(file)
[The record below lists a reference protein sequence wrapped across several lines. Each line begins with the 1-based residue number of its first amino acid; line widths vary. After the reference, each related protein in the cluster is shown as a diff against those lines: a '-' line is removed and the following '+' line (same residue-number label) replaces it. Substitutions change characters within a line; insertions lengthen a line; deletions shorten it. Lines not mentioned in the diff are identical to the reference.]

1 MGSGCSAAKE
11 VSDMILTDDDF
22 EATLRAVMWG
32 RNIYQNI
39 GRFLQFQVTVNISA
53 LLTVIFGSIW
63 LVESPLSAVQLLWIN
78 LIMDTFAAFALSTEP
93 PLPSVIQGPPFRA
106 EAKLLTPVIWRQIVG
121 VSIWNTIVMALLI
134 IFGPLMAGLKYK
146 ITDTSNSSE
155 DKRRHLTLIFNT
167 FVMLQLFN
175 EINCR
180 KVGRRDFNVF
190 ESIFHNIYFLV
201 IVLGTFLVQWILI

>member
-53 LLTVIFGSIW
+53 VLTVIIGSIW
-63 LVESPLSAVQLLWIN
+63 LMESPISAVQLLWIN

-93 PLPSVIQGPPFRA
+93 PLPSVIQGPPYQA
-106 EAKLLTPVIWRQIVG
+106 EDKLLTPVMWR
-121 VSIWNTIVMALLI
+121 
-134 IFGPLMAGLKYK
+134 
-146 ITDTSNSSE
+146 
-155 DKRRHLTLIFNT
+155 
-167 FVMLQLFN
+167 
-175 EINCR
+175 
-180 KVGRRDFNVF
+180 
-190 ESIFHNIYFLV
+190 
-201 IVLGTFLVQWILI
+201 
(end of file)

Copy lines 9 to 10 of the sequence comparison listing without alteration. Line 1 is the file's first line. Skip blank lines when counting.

78 LIMDTFAAFALSTEP
93 PLPSVIQGPPFRA